Note how this great defender of orthodoxy strings together Biblical passages from Saint Paul to show that we have in us, by grace, “the treasures of wisdom and knowledge” that are in Christ. These treasures are like the acorn. Whether we crush that acorn or let it grow into saintly “Angel Oak” is a matter of purifying the heart by love, self-control, prayer, and other Christian exercises of piety, with the help of divine grace mediated by our Immaculate Mother.
* * * * * * * * * * * *
69.) Some of the brethren think that they are excluded from the Holy Spirit’s gifts of grace. Because they neglect to practice the commandments they do not know that he who has an unadulterated faith in Christ has within him the sum total of all the divine gifts. Since through our laziness we are far from having an active love for Him — a love which shows us the divine treasures within us — we naturally think that we are excluded from these gifts.
70.) If, as St Paul says, Christ dwells in our hearts through faith (cf. Eph. 3:17), and all the treasures of wisdom and spiritual knowledge are hidden in Him (cf. Col. 2:3), then all the treasures of wisdom and spiritual knowledge are hidden in our hearts. They are revealed to the heart in proportion to our purification by means of the commandments.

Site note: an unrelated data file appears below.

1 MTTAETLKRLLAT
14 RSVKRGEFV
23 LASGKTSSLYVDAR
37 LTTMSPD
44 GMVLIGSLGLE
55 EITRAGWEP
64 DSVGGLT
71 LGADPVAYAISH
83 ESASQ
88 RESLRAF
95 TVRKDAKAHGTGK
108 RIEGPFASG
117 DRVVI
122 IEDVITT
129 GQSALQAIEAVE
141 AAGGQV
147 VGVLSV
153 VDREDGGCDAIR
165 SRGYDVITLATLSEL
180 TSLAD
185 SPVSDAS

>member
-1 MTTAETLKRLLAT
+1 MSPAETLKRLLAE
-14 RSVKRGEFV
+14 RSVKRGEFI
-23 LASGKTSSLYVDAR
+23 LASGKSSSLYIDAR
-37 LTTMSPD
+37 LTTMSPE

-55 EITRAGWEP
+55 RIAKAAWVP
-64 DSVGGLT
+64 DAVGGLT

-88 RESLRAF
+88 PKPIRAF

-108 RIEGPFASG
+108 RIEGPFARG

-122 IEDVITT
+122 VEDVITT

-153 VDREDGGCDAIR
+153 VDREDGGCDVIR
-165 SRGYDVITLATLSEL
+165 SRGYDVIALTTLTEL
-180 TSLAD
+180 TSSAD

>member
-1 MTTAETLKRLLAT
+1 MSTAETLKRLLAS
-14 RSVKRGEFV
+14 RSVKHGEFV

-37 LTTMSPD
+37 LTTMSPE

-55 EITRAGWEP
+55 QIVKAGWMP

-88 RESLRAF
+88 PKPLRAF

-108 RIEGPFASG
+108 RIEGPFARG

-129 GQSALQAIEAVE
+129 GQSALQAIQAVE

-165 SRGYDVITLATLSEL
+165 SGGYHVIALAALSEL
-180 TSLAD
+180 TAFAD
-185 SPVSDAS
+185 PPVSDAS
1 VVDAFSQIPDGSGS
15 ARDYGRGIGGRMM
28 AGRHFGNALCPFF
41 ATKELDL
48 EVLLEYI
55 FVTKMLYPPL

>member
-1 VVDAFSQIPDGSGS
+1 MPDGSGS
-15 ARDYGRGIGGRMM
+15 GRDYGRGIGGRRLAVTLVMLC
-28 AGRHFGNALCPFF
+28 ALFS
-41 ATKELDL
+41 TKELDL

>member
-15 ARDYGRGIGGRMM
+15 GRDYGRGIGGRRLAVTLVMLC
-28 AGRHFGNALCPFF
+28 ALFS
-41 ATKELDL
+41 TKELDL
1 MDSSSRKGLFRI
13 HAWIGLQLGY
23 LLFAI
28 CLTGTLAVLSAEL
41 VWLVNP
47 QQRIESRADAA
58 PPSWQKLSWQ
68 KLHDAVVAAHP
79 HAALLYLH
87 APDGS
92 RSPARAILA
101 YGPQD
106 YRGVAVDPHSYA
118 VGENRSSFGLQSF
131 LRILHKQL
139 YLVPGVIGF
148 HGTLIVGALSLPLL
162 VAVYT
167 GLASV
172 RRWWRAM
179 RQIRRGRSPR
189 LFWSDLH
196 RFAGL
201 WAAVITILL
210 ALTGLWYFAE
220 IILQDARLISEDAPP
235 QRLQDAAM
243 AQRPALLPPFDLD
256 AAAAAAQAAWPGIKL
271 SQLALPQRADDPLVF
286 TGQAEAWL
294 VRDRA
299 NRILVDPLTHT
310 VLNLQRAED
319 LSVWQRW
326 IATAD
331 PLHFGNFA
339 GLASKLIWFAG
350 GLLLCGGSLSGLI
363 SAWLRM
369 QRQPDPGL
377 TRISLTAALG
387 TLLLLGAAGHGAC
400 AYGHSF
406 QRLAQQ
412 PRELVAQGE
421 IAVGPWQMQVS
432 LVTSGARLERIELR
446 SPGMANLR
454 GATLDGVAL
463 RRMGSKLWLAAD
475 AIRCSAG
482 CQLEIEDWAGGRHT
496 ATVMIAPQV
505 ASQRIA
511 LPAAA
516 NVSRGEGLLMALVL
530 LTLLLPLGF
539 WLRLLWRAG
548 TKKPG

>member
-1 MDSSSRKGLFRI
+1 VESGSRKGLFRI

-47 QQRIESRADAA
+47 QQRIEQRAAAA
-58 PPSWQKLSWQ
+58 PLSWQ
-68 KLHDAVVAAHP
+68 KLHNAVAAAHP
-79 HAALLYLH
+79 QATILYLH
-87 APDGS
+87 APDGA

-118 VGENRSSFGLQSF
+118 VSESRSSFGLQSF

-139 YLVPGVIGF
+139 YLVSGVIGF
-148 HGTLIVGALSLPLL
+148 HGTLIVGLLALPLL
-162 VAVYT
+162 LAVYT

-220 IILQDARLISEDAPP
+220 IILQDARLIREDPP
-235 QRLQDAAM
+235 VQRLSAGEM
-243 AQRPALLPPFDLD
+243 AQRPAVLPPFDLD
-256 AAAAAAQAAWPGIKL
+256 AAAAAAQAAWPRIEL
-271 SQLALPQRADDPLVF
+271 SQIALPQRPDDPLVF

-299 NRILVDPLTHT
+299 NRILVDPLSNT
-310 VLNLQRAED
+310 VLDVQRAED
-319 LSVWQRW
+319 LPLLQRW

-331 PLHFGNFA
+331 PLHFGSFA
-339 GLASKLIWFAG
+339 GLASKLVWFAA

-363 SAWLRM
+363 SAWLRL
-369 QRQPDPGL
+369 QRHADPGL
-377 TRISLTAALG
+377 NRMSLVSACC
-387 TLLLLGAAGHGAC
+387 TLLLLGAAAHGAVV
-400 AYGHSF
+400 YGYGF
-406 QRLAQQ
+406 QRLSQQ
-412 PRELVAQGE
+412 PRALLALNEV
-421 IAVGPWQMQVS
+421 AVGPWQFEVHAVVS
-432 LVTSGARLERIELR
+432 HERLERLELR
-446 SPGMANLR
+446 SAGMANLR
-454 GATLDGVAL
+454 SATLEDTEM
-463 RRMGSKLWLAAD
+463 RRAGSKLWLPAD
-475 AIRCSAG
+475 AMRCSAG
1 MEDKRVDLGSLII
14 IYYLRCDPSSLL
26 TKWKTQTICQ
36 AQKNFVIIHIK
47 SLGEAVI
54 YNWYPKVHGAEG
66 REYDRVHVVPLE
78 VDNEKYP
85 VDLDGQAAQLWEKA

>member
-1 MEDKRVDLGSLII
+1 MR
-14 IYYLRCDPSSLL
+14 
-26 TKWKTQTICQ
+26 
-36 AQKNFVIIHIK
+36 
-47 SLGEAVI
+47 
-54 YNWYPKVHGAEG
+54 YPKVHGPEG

71.) This is the treasure hidden in the field of your heart (cf. Matt. 13:44) which you have not yet found because of your laziness. Had you found it, you would have sold everything and bought that field. But now you have abandoned that field and give all your attention to the land nearby, where there is nothing but thorns and thistles.
72.) It is for this reason that the Savior says, ‘Blessed are the pure in heart, for they shall see God’ (Matt. 5:8): for He is hidden in the hearts of those who believe in Him. They shall see Him and the riches that are in Him when they have purified themselves through love and self-control; and the greater their purity, the more they will see.
73.) And that is why He also says, ‘Sell what you possess and give alms’ (Luke 12:33), ‘and you will find that all things are clean for you’ (Luke 11:41). This applies to those who no longer spend their time on things to do with the body, but strive to cleanse the intellect (which the Lord calls ‘heart’) from hatred and dissipation. For these defile the intellect and do not allow it to see Christ, who dwells in it by the grace of holy baptism.
  1. Edward Feser’s link to the famous “Twenty-Four Thomistic Theses” is dead; here is a current link. Andhere is another, in Latin and English, with a commentary by P. Lumbreras, O.P., S.T.Lr., Ph.D.